Detectives ‘staggered’ by spike in child abuse cases
Police chiefs today said they were “staggered” by soaring numbers of people using the internet to groom and abuse children.
Lancashire Police received a record 468 referrals for child sexual exploitation between January and March – more than five a day.
Of those, 107 were in the force’s South division, which reaches from Preston to Skelmersdale.
In 2014/15 there were a total of 292 referrals in the South division, up from 262 in 2012/13.
In the force’s West division, which includes the Fylde coast, Lancaster and Morecambe, there were a total of 564 referrals in 2014/15, compared to 305 in 2012/13.
Det Chief Supt Ian Critchley, the force’s head of crime, said: “I am staggered by the number of people we are identifying, both locally and nationally, who are viewing, sharing or grooming young people online.
“It is a sad aspect of our society.”
Force bosses say the demand on its officers – particularly around safeguarding vulnerable people – has increased dramatically.
Sexual offences against children have gone up by 20 per cent since 2012, and child sexual exploitation referrals are up by a quarter.
At the same time, officers are managing around 1,700 sexual and violent offenders living in the county.
Det Chief Supt Critchley said child abuse has a “devastating” impact not just on the victim and their family but also on the relatives of offenders.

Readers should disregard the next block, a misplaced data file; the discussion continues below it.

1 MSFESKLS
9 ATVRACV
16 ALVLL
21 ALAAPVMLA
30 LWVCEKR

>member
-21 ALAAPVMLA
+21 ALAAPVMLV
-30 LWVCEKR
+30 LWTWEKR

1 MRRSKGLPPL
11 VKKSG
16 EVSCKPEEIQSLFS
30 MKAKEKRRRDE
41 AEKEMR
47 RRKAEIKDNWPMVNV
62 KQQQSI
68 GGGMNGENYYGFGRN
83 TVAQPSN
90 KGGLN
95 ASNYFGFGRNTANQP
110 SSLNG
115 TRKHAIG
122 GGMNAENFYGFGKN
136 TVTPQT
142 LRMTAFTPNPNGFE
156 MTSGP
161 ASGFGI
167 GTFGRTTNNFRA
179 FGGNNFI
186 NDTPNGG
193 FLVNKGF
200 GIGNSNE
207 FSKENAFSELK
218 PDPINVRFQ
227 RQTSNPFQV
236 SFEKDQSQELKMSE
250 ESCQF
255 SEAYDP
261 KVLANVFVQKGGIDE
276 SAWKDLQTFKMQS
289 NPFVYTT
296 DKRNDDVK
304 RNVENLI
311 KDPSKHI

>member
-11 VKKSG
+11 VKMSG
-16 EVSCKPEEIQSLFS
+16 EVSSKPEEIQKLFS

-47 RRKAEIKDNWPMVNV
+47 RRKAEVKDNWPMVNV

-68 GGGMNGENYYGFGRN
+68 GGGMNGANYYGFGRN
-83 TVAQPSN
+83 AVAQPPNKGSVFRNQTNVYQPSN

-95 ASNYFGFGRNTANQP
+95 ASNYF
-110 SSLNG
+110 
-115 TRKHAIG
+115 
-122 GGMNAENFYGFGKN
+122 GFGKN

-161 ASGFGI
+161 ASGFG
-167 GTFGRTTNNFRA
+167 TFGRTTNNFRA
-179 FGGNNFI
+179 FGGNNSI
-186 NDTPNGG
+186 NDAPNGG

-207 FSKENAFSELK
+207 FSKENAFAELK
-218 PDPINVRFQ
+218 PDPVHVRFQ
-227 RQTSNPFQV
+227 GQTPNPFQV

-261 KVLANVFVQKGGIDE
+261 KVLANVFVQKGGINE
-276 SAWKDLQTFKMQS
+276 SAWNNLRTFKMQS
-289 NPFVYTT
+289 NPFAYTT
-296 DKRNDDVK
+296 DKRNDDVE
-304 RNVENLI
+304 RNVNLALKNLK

He added: “The impact on a child can last a life-time. The human cost is staggering.
“Almost every single day in Lancashire we are going out with a warrant to arrest and search suspected offenders for online offences.
“What we want is to eradicate it, educate and work with young people to reduce vulnerability.”
Det Chief Supt Critchley said he was “proud” of the work being done to tackle the record number of cases being referred to police, after bosses spent £1m to help tackle online abuse.
It follows a report from police watchdog HM Inspectorate of Constabulary that found forces around the country need to do more to keep children safe.
But while the HMIC report, published yesterday, highlights fears over the impact of reduced staff number in Lancashire, as Government cuts have seen the force lose more than 700 officers since 2010, bosses say child protection remains a “key priority”.
Lancashire’s Police and Crime Commissioner Clive Grunshaw said: “We are committed to rooting (abuse) out and stopping it from happening. We need to ensure we have got the resources in place. It is about building confidence in the public. To make sure we do not have a backlog of cases we have taken £1m out of the reserves.”
The money has helped extra staff and equipment to tackle the surge in demand.